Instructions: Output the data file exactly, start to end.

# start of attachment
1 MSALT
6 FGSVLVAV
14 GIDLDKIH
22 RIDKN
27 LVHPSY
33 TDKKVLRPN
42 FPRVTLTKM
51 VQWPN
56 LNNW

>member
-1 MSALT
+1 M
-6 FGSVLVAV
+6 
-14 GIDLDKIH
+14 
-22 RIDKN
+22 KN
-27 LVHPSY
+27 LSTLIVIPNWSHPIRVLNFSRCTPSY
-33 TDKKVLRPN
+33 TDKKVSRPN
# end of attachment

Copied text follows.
1 MSALT
6 FGSVLVAV
14 GIDLDKIH
22 RIDKN
27 LVHPSY
33 TDKKVLRPN
42 FPRVTLTKM
51 VQWPN
56 LNNW

>member
-1 MSALT
+1 M
-6 FGSVLVAV
+6 
-14 GIDLDKIH
+14 
-22 RIDKN
+22 KN
-27 LVHPSY
+27 LSTLIVIPNWSHPIRVLNFSRCTPSY
-33 TDKKVLRPN
+33 TDKKVSRPN